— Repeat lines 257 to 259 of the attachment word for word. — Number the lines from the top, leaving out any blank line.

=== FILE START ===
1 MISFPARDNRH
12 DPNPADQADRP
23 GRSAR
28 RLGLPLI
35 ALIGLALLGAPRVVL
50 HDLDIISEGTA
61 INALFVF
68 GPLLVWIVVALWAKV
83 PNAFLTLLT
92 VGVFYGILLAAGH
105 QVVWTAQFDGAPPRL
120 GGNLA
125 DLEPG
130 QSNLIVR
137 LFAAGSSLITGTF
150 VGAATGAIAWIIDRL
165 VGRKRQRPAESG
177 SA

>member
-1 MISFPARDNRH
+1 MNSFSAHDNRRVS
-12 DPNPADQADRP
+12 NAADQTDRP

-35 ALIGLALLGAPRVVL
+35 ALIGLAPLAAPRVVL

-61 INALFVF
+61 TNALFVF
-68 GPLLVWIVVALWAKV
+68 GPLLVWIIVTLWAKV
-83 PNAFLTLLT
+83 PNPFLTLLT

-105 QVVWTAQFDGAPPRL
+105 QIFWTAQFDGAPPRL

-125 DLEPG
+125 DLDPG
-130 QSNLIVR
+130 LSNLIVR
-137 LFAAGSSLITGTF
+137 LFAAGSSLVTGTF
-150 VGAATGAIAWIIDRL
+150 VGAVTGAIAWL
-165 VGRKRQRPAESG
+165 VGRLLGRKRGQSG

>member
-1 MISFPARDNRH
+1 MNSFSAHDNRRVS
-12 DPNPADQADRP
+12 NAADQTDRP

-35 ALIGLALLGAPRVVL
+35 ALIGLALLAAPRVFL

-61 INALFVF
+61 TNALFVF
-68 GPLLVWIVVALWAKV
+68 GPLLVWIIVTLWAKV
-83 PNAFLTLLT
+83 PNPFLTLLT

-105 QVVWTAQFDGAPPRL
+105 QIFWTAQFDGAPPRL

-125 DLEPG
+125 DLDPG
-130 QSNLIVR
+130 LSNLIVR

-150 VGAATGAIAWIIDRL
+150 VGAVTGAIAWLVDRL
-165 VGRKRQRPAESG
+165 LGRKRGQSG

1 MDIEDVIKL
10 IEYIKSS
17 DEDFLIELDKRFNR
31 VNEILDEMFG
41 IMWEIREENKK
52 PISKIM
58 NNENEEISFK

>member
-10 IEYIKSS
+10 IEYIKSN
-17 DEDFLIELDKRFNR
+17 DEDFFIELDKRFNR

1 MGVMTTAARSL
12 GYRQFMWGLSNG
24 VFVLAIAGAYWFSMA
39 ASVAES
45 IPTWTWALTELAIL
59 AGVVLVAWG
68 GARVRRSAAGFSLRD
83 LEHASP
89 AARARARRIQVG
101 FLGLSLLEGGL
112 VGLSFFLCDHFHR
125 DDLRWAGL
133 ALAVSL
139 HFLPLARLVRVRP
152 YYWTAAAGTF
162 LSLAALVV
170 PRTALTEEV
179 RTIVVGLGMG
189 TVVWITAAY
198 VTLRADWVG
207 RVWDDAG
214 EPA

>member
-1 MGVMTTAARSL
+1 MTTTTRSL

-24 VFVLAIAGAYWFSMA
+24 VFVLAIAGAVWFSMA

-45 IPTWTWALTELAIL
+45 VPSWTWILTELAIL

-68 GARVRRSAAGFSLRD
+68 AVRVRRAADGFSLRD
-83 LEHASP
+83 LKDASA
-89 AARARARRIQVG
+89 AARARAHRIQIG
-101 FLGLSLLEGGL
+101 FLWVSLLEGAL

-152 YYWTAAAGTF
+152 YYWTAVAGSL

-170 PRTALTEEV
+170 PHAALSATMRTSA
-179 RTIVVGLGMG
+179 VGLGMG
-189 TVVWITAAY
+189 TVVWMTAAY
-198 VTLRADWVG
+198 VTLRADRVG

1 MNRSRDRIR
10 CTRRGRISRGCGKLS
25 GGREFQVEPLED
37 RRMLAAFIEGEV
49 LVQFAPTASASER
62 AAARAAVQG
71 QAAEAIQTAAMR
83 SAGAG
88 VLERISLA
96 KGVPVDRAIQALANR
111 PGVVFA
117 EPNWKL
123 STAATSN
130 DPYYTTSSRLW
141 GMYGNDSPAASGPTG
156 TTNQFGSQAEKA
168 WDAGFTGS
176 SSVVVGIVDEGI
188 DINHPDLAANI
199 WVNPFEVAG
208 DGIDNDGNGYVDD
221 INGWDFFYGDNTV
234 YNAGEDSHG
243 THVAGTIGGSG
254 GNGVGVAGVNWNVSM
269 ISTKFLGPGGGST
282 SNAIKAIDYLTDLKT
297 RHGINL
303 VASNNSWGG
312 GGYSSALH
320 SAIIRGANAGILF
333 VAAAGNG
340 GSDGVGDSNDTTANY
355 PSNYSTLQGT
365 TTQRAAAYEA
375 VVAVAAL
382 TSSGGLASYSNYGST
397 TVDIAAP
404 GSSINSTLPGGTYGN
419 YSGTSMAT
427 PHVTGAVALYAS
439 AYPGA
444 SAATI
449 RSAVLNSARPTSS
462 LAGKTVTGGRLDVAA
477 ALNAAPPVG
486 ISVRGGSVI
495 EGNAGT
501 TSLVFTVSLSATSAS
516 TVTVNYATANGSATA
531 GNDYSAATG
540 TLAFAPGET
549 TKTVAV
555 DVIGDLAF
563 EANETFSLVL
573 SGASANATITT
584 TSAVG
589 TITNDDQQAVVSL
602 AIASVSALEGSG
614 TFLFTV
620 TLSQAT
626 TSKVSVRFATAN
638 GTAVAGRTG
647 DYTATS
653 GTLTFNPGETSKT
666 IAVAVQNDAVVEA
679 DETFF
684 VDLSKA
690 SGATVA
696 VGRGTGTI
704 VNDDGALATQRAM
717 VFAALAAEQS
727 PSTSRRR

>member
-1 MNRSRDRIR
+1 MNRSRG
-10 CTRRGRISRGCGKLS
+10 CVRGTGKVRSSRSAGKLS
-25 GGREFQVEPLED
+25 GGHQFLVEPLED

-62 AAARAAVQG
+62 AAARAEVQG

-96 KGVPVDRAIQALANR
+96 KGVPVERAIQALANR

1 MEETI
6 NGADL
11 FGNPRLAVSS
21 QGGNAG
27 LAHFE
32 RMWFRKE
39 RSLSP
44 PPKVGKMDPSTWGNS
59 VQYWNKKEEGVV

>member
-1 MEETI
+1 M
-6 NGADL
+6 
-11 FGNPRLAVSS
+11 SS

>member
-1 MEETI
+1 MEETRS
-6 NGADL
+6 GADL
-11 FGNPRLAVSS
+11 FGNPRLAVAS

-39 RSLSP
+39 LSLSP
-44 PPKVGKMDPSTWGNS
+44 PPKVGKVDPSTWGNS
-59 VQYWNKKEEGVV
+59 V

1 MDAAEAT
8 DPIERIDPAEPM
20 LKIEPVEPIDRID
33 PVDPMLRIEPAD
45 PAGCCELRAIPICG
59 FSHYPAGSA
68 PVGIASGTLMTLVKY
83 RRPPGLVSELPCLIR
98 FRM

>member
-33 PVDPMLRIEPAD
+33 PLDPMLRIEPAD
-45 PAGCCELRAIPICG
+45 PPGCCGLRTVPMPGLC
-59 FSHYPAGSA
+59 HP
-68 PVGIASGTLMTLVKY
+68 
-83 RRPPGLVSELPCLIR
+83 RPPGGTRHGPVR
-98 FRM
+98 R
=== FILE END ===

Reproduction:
-83 RRPPGLVSELPCLIR
+83 RPPGGTRHGPVR
-98 FRM